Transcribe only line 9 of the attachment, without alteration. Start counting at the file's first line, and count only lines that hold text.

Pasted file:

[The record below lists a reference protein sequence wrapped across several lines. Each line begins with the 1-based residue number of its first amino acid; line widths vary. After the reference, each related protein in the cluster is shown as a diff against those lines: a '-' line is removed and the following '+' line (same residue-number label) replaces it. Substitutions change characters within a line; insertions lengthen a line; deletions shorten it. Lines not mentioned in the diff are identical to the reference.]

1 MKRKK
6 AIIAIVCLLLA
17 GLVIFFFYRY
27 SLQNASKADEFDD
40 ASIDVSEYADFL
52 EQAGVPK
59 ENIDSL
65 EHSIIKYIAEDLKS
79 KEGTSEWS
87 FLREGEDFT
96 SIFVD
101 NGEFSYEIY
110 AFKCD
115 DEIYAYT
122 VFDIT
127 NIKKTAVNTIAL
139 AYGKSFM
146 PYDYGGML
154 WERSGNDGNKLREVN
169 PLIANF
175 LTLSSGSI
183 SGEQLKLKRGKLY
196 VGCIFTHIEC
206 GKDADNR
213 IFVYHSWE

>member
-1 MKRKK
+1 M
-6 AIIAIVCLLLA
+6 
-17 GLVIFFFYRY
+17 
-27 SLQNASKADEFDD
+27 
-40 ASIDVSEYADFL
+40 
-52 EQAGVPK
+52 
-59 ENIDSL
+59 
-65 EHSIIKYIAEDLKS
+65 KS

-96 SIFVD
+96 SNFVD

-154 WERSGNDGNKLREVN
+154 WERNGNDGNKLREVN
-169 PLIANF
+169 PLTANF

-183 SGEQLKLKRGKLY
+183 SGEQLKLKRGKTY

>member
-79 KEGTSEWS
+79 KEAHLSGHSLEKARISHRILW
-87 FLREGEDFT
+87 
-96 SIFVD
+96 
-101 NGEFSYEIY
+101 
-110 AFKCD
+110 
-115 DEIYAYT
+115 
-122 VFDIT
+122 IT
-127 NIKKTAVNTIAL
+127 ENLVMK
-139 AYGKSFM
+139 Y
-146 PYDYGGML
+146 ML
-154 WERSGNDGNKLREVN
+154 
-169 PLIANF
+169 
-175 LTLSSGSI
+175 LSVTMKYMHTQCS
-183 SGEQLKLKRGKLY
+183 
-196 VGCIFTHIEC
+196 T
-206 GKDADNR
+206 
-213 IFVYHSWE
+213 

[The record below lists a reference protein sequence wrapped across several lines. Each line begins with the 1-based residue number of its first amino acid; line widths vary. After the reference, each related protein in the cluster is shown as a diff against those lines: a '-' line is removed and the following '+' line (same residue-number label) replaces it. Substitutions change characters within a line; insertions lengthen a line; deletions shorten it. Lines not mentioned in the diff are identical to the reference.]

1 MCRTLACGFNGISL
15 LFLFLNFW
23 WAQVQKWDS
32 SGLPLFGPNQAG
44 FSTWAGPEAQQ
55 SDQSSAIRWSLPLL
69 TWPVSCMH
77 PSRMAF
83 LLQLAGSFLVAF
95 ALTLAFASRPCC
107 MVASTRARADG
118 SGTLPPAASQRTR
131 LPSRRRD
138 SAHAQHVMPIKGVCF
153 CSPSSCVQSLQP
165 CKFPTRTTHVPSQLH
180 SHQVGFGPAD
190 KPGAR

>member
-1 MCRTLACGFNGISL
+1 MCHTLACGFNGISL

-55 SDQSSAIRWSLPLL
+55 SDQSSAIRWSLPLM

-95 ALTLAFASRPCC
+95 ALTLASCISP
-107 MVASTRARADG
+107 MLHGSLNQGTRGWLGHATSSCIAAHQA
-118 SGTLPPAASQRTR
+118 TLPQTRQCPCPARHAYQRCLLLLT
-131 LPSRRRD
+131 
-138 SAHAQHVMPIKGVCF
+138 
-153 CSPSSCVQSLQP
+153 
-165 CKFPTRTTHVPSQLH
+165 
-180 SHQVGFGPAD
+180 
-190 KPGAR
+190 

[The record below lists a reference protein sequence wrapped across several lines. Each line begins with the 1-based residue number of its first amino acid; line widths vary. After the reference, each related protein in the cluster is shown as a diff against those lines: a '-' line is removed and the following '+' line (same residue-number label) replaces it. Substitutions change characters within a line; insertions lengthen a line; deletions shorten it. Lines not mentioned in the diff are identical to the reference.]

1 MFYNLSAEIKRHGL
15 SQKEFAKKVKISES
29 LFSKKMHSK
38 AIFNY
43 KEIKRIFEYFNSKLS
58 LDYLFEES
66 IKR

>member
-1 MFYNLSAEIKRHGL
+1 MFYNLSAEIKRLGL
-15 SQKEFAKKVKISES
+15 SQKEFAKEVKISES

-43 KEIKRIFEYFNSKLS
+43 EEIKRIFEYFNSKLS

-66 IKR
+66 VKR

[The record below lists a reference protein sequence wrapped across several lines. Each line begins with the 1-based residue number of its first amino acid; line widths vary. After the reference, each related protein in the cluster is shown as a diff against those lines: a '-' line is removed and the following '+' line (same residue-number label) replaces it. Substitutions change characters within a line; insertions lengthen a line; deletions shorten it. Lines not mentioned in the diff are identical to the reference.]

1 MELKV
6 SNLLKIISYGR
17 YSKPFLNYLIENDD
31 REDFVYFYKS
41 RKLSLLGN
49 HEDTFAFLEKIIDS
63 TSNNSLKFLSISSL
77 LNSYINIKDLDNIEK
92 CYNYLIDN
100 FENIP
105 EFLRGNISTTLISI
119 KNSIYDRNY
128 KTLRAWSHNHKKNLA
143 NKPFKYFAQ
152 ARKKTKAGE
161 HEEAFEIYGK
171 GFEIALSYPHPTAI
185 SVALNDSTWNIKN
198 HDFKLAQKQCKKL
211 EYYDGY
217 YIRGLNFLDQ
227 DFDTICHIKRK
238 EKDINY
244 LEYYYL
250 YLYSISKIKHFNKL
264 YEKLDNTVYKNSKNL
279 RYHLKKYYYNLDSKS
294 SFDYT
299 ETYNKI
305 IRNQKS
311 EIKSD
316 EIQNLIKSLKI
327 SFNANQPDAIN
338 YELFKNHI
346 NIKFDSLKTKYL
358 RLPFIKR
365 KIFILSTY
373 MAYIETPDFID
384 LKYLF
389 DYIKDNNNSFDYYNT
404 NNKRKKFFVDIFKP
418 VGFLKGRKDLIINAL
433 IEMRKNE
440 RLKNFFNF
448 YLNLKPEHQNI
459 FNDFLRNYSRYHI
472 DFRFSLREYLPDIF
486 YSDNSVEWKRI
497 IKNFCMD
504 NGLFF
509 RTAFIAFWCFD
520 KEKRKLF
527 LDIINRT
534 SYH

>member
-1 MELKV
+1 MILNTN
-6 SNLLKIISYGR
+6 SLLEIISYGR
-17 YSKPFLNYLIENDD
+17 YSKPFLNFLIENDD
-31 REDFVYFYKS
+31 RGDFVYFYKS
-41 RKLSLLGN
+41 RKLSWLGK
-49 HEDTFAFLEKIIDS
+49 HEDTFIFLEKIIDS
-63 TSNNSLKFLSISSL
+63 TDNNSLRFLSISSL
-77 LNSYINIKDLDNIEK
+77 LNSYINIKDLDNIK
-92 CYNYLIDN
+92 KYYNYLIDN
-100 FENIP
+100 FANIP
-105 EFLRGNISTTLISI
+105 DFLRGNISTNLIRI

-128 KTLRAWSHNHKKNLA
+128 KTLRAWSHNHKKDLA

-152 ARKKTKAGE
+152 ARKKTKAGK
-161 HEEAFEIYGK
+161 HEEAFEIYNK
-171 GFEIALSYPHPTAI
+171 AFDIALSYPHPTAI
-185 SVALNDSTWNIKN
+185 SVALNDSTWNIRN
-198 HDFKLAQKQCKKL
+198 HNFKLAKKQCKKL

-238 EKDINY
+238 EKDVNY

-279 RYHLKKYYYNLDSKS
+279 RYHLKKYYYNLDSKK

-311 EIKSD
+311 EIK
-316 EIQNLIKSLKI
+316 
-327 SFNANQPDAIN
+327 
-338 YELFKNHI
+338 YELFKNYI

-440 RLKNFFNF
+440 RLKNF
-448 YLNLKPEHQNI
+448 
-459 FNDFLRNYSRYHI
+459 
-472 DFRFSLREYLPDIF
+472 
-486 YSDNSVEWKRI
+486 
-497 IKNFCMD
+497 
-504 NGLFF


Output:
65 EHSIIKYIAEDLKS